Along with typical one-hit bricks, a variety of other bricks (and other shapes) are thrown into the mix react differently when hit. For example, spinning bricks that rotate those around it like a cog, rocket-propelled bricks that shoot across the screen when hit and smash into others, and bricks that cheekily emit their own ‘blow’ waves to push your ball away from them. Some bricks even react to the ‘suck’ and ‘blow’ abilities, moving towards or away from the paddle as they are used. Stages are broken down into seven waves of bricks, and it’s thanks to Shatter’s effective use of physics that we are given some pretty interesting formations. For instance you might have bunches of standard bricks hinged together by a rocket or explosive one, and when these are hit they’ll be send adjoining bricks flying. This shows how the game puts its own mechanism to good use in keeping things fresh and exciting.
When any brick is smashed it’ll send glowing blue ‘shards’ pouring out, which gradually fill up your power meter at the top of the screen. Pressing square uses a shield on your paddle; this protects yourself against anything that happens to be coming towards you, and drains your metre for as long as you use it. Or, for the more fun option, once the meter is completely filled, pressing triangle spends it all on a ‘shard storm’, an awesome move that sends bullet-looking things spewing out of your paddle, and makes short work of any layers of bricks.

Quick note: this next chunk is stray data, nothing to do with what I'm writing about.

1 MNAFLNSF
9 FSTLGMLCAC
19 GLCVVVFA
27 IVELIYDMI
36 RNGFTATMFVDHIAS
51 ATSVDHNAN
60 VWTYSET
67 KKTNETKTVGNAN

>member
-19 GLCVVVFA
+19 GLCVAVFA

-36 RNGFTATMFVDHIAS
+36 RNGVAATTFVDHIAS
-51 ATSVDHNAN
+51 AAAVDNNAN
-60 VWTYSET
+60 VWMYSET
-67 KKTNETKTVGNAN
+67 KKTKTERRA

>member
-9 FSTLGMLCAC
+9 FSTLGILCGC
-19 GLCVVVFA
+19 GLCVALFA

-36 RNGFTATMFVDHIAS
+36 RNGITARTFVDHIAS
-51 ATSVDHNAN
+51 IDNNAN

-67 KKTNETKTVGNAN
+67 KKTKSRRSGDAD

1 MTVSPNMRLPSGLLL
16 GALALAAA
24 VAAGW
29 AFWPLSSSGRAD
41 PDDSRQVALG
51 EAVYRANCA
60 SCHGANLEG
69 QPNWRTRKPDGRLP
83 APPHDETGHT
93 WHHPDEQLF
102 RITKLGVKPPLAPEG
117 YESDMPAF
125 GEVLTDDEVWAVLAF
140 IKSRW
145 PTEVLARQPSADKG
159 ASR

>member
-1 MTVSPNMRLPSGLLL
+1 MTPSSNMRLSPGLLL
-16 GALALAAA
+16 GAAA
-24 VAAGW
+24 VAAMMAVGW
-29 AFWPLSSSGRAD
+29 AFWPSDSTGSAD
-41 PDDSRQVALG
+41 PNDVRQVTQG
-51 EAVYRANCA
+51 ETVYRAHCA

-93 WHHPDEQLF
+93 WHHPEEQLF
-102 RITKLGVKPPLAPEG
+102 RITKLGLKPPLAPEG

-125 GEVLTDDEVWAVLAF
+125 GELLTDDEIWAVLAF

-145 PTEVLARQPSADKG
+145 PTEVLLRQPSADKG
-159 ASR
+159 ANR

Tt’s some of the prettiest carnage you’ll see
Of course, where any game like this is involved, power-ups are involved as well. You’ll collect the bog-standard ones such as an extra ball, but also some new additions like increased manoeuvrability for your ball, or an increase in the number of blue orbs released from destroyed bricks. When you collect a power-up a text announcement flashes up on screen in a small explosion of orange. Since it is the same colour as the ball, I personally found that this could often be a little distracting, but this is a minor quibble.
At the end of each world you’ll be confronted by a boss, these take on various forms, some being more unnameable than others. Their weak point that you need to hit with the ball is marked by a white circle, but you also need to make sure to dodge their attacks as well – for example, a floating octopus who attempts to give you a good old smack with his tentacles or a scrolling enemy paddle who launches his own harmful balls at you (no pun intended… honestly). These battles feel really clever and are a welcome addition since they introduce a bit more action and yet again, more multi-tasking: whale on the boss while dodging their own attacks. It’s great to see retro-style gaming merged with that old tradition of end-level boss, and it works.